"Jordan has shown courage, responsibility and persistence in turning the dream of a mine-free Jordan into reality in a region where landmines still represent a threat to people’s life and hinder social and economic development," emphasized Crown Prince Haakon in his speech.
The Crown Prince praised Prince Mired Raad al Hussein for his leadership as the President of the Mine Ban Convention in 2007 and 2008, and as a persistent Special Envoy for universal adherence to the Anti-Personnel Mine Ban Convention.
170,000 land mines removed with "wholehearted" Norwegian support
"The National Committee for Demining and Rehabilitation, the Royal Engineers Corps and Norwegian People’s Aid have successfully removed more than one-hundred-and-seventy thousand mines in the northern border area, the Jordan Valley and Wadi Araba. People in these areas no longer have to worry about their own safety, or that of their children and future generations," Crown Prince Haakon reflected.
On invitation from the National Committee for Demining and Rehabilitation, the Norwegian People’s Aid became the first international demining actor to work in Jordan in 2006. After having successfully removed more than 52,000 mines along the Jordan-Israel border, Norwegian People’s Aid was set to clear the remaining landmines along Jordan’s border to Syria. Thus, an additional 118,000 mines, spread over an area of 104 km, have been recovered since April 2008 as a part of the Northern Border Project.
"Norway has wholeheartedly supported Jordan in its efforts to fulfil its obligations under the Anti-Personnel Mine Ban Convention," the Crown Prince continued, referring to both moral and financial support.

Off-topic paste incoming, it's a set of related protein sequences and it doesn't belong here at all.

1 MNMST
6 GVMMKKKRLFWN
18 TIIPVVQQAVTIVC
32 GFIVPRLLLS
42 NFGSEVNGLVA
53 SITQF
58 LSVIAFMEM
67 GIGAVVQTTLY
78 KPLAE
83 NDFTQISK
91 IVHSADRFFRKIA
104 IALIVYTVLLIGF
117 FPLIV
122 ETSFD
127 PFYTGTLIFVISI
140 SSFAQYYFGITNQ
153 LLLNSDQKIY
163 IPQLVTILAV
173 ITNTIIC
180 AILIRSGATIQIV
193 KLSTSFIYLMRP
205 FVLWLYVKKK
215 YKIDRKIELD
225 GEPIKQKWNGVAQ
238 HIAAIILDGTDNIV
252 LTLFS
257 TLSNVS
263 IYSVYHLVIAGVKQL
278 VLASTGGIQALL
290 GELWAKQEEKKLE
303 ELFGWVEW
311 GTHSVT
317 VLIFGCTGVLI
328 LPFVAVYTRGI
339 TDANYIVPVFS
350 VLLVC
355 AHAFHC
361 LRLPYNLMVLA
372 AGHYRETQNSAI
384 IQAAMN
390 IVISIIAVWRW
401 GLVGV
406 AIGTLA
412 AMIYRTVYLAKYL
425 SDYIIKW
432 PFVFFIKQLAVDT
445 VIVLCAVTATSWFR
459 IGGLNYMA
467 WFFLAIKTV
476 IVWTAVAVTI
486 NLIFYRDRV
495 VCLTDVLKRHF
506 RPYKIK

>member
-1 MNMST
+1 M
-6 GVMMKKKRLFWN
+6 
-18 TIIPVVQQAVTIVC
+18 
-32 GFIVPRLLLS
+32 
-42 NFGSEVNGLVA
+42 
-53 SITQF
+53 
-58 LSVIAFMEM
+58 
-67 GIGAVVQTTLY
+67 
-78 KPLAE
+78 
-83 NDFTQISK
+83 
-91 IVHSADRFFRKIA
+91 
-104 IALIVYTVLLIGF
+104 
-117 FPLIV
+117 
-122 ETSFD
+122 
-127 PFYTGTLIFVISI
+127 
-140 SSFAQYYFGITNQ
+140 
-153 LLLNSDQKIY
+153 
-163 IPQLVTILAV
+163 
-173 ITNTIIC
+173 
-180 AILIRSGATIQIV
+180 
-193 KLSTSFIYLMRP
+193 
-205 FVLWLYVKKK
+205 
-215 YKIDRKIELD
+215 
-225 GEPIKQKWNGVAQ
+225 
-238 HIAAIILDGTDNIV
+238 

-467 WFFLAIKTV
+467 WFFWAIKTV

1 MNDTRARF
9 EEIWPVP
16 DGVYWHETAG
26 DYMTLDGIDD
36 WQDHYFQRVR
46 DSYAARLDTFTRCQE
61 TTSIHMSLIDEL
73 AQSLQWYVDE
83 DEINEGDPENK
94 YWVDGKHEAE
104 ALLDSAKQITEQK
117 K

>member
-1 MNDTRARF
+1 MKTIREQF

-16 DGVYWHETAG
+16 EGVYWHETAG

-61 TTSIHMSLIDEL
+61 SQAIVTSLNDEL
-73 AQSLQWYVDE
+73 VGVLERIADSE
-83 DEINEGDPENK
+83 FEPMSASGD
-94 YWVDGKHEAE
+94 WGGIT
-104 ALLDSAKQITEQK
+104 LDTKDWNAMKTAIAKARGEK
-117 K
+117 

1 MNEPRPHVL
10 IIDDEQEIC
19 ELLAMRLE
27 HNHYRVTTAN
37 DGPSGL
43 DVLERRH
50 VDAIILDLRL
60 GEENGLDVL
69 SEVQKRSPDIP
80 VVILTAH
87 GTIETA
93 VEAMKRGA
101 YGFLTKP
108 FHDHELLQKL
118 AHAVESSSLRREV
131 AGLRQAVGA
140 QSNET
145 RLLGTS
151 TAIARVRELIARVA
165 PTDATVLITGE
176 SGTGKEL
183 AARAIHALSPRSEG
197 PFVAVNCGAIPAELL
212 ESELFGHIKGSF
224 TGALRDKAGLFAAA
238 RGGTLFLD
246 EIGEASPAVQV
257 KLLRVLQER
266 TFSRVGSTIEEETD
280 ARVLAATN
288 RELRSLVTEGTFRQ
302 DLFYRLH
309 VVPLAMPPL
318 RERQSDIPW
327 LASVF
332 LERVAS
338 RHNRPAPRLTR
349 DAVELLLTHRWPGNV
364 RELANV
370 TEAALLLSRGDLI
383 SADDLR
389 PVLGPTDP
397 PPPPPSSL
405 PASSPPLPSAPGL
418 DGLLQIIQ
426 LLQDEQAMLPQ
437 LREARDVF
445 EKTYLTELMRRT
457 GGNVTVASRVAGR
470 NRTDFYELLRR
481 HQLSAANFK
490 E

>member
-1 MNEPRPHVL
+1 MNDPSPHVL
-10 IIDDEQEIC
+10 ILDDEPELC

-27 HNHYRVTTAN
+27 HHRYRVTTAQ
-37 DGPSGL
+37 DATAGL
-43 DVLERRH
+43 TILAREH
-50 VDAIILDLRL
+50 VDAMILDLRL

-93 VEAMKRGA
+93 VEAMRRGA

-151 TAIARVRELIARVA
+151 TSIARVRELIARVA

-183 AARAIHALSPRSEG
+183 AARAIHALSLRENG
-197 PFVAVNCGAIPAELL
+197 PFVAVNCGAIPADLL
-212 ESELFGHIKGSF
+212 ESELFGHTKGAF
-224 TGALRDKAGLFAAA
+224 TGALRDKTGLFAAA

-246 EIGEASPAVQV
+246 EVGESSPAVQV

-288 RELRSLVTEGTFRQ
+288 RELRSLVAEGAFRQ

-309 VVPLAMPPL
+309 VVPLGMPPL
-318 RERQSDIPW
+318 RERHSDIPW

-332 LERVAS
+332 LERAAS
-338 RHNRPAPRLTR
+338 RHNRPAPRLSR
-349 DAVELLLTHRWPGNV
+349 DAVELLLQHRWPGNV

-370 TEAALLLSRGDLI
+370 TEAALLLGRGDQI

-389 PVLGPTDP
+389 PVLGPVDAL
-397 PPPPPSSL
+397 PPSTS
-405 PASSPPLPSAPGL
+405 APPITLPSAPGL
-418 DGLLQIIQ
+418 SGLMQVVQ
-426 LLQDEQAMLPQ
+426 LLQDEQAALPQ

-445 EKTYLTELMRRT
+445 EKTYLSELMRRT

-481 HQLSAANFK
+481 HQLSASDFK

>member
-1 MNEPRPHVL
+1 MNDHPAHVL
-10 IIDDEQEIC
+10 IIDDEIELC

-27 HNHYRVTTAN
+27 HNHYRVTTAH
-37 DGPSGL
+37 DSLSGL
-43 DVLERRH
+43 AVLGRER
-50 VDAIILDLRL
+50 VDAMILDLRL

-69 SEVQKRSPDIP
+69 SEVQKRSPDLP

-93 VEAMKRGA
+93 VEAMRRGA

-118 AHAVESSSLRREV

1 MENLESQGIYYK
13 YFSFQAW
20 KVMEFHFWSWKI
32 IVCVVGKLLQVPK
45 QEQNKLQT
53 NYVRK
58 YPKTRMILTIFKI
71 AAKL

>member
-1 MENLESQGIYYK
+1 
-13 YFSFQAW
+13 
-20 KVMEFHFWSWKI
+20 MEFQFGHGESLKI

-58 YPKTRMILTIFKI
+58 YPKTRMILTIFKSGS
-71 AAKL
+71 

Norway has covered more than half of the costs of Norwegian People’s Aid mine clearance work in Jordan, amounting to approximately 13 million US dollar. In total, about one third of the demining process in Jordan has been sponsored by Norway.
Land transfer to local farmers and inspiration for neighbour countries
Once the Land Release procedures are completed in the northern border area, one can expect that 12 million square meter of fertile land, which until now has functioned as a buffer zone between mine fields, can be transferred to local framers. Likewise, 50 000 civilians will benefit from increased freedom of movement.
On a regional level, a mine free border area may facilitate the task of demarcating the exact borderline between Jordan and its neighbour countries. As the first country in the Middle East region fulfilling its obligations under the Mine Ban Treaty and officially becoming mine free, Jordan also set an example that hopefully inspire its neighbouring countries to follow in the same paths.
Jordan first mideast country to be free of minefields